Ask Foghorn: The Dog that Didn’t Bark

Eric writes in with a rather depressing truth:

It’s now been over a month since the Las Vegas Shot Show and the one bit of news I did expect to come out of there, or shortly thereafter, has not done so.

With all of the excitement, build up, and hype surrounding the 300 Blackout round, I was expecting one of the Russian “cheap ammo” groups to announce they were manufacturing that specification. With the common parts the 300 Blackout is composed of, I thought this would have been a simple tool-up for them if they believed it was a going concern.

Since Bear, Wolf, and Tulammo haven’t offered 300 Blackout ammunition, does this indicate that said round is currently headed towards being yet-another boutique round rather than growing in wider commercial acceptance?

Yeah, I know, this question doesn’t really fit in with the rest of the typically technical articles, but someone asked and it was a legitimate question. So answer I will.

The single biggest drawback for the .300 AAC Blackout round has been the lack of readily available (and cheap) commercial ammunition. Manufacturer after manufacturer rolled out brand new .300 BLK rifles at SHOT this year, but it seems like none of the regular players have started making ammo besides Remington. Sure there are a ton of smaller manufacturers making .300 BLK, but they don’t seem to have the same capacity as Wolf. And the reason is that everyone is waiting.

For the major ammunition manufacturers (Winchester, PMC, Wolf, Tula…) getting into .300 BLK right now would mean setting up brand new machines. Sure they could re-tool existing machines, but with the current state of the ammunition market (where every last round is being bought, even if it’s 8mm Lebel) it doesn’t make financial sense to take a profitable machine offline to make it just as profitable making something else.

So what they need to do is invest in new equipment, but .300 BLK isn’t quite established enough in their minds to create the kind of demand that would keep a machine buzzing 24/7 cranking out ammunition. It seems like they expect .300 BLK to go the way of every other boutique round and fizzle out. But the difference between .300 BLK and some of the other strange rounds that have come out is that it has the force of Remington and Freedom Group behind it.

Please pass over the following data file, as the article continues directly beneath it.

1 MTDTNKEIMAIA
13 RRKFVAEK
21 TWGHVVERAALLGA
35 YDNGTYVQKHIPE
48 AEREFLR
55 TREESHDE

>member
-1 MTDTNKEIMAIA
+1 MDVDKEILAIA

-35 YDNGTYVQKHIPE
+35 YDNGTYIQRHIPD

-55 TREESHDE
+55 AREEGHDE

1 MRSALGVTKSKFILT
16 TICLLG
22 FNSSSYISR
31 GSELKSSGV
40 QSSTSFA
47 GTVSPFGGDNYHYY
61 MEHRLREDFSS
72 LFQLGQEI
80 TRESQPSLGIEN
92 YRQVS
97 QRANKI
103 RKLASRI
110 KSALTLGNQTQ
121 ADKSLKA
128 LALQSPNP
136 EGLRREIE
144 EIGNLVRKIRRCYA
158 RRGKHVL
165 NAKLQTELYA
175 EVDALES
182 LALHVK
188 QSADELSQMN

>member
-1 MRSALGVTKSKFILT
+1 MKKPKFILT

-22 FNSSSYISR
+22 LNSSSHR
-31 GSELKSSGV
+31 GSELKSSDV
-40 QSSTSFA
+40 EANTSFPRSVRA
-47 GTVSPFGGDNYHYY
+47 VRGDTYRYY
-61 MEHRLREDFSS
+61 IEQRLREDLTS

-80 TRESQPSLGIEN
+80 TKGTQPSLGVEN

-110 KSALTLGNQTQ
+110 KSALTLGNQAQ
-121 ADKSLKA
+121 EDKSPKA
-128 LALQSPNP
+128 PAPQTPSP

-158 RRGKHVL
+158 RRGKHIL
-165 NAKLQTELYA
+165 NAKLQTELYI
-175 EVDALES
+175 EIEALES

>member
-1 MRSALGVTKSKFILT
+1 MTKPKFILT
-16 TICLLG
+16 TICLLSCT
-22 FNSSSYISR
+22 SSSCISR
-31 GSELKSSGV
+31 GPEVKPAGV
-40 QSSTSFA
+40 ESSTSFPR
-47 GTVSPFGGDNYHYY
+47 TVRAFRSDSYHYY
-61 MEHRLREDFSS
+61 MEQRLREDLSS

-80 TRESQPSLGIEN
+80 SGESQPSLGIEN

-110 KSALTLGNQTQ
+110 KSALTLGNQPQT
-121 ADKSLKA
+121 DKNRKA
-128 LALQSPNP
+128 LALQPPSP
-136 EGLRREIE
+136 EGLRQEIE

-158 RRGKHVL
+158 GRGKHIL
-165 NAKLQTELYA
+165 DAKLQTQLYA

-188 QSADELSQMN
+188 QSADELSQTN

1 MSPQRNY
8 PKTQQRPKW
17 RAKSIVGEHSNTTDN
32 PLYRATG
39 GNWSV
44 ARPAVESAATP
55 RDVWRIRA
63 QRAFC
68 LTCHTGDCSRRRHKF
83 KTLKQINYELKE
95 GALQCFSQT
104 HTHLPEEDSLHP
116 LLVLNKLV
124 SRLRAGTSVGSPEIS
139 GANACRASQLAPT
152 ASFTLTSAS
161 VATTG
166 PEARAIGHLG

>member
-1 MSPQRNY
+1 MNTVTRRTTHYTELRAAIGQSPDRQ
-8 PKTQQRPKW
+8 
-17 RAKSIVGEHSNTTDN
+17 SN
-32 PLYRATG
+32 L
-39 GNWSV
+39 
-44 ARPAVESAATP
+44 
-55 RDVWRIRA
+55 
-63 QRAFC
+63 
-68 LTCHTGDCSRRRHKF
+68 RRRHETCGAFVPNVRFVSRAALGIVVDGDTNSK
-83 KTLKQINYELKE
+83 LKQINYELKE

The one thing missing from the previous calibers was a champion, a company (or set of companies in this case) that would keep pressing forward with a cartridge even if the rest of the industry is too risk adverse to jump on board. That’s exactly what’s happening with Freedom Group, and I think it’s all part of their master plan.

They’ve created the demand for .300 BLK guns through evangelists like myself telling people how well it works for hunting or self defense or competition shooting, and they feed that demand using their Remington, AAC and Bushmaster properties to prime the pump and counting on other companies to pitch in as well (Noveske and Daniel Defense spring to mind).

Now that there’s demand for ammunition thanks to all the new .300 BLK owners, Remington has already tooled up to produce just enough ammunition to keep a few rounds on the shelves, assisted by some of the smaller ammunition companies in coming close to meeting the demand. So not only has Remington currently cornered the market on .300 BLK ammunition (and can basically charge whatever they want) but they’re able to keep the .300 BLK owners shooting while their numbers grow and demand gets bigger.

This is where others failed, and Remington’s ability to keep the ammunition flowing even when the other major players aren’t in the sandbox with them may prove to be the deciding factor in its sustainability.

Once the market has been established, Freedom Group then has the ability to up-sell their existing customers with things like silencers; expensive pieces of equipment that become addictive. Which explains Freedom Group’s recent surge towards mass legalization of silencers for hunting as well as recreational shooting. They see an opportunity to squeeze a couple grand more out of a market that has proven that they’re willing to drop a couple grand on a rifle and then even more money to keep it fed with expensive ammunition.

To me, .300 BLK is Freedom Group’s attempt to be the Apple of the firearms world. They want their own little ecosystem of devices (guns and silencers in this case) that they can keep selling to their customers at a higher price than the standard fare. And while in theory anyone can jump into the .300 BLK arena (as it’s an open standard freely available to use) the reality is that the barrier to entry in terms of the cash required is still to high compared to the potential market.

I believe that one day I’ll be able to walk into Walmart and buy some Wolf .300 BLK rounds, but the reality of the moment is that the market is too small for the mass production behemoths to make a profit.

So, in short, while at the moment it really doesn’t make sense for Wolf or PMC to get in on the .300 BLK craze the good news is that Remington and Freedom Group seem to be willing to carry the torch until the market is big enough to sustain itself.

Or, in other words, I’m not worried. And, worst case scenario, I can always make my own ammo.

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